By all means, let’s talk about Ray Rice and domestic violence. But before you broach the subject, let’s put a few caveats in place.
Let’s stop questioning Janay’s decision to stay with him. The reasons women stay with their abusers are well-documented, and blaming Janay for her abuse is part of a culture that shames women who have already been victimized.
Let’s stop lauding the Ravens for their decision to terminate Ray Rice. The evidence to support such action was available four months ago, had highly paid investigators been incentivized to get to the bottom of things instead of protect the NFL’s reputation and the competitiveness of the Ravens as a team. The only reason action is being taken now is because TMZ (of all sources) gave them no other option. The NFL? They didn’t fire Rice. That wasn’t on them.
Let’s stop being excited that the NFL has stiffened the penalties for domestic abuse charges. Beating the hell out of another individual the first time around means a six game suspension. Doing it one more time means you’re banished for at least a year, but after that, you can always get picked up again. Those same behaviors would destroy a traditional career the first time around. And let’s not forget that these NFL penalties for domestic abuse are on par with the punishment for marijuana use. Yes, getting stoned is apparently the same thing as brutally attacking another human being.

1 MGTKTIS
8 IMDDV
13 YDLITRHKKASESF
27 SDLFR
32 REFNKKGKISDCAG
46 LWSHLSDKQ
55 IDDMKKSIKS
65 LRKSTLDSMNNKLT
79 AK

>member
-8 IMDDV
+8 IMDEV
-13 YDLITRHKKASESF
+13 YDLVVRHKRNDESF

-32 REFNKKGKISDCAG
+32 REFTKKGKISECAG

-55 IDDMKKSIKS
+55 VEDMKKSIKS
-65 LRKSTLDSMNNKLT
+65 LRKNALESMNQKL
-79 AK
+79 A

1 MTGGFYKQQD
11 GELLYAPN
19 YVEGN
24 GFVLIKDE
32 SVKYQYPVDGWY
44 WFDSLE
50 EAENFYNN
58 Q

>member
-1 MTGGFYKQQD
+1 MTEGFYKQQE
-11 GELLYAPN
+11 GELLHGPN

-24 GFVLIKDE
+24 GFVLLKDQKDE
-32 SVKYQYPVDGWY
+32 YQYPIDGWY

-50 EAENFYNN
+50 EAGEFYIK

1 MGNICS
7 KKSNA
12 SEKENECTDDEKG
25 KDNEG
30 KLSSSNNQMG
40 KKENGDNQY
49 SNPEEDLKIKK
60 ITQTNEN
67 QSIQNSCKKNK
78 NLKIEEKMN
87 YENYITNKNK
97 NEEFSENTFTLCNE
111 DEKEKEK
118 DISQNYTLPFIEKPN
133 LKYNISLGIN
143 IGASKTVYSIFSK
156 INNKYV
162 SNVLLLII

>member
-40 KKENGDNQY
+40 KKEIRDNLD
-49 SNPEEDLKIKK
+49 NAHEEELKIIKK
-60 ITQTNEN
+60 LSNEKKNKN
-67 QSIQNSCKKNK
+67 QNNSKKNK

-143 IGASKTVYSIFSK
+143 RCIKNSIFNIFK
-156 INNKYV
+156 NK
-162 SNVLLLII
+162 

Let’s stop bemoaning the dismantling of a career for a promising young man. This isn’t an unfortunate accident. This is a man who brutally attacked another person, and is paying the price. That’s not a tragedy. No, the only tragic part of this story is that there’s any sympathy being given to him at all.
Let’s stop talking about the fact that the victim was a woman as the primary reason for outrage. It frames women as victims in need of protection. The more important issue is that an assault took place. The gender of the victim is only relevant in the context of broader discourse, as we recognize the rate of violence against women as a whole is exponentially higher than instances of domestic violence against men (while acknowledging that the latter still happens and is condemnation worthy itself).
If you want to talk about the prevalence of domestic violence, or the cultural norms that discourage reporting, or the backlash that victims face for reporting at all, or the continued belief that domestic abuse is a private struggle, then by all means, let’s go. Even better, let’s talk about solutions. But if you want to dish out shame and blame and undeserved pats on the backs of those who fell down on the job, you can take your drivel elsewhere.